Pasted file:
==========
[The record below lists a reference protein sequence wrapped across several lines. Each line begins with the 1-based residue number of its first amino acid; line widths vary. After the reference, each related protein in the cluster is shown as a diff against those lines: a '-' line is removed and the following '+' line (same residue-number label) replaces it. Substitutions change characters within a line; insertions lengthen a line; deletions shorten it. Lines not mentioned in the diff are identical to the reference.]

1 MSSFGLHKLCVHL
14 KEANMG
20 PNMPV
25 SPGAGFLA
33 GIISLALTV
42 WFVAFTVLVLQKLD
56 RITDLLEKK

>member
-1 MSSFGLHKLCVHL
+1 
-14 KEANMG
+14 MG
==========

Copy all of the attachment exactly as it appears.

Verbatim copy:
[The record below lists a reference protein sequence wrapped across several lines. Each line begins with the 1-based residue number of its first amino acid; line widths vary. After the reference, each related protein in the cluster is shown as a diff against those lines: a '-' line is removed and the following '+' line (same residue-number label) replaces it. Substitutions change characters within a line; insertions lengthen a line; deletions shorten it. Lines not mentioned in the diff are identical to the reference.]

1 MSSFGLHKLCVHL
14 KEANMG
20 PNMPV
25 SPGAGFLA
33 GIISLALTV
42 WFVAFTVLVLQKLD
56 RITDLLEKK

>member
-1 MSSFGLHKLCVHL
+1 
-14 KEANMG
+14 MG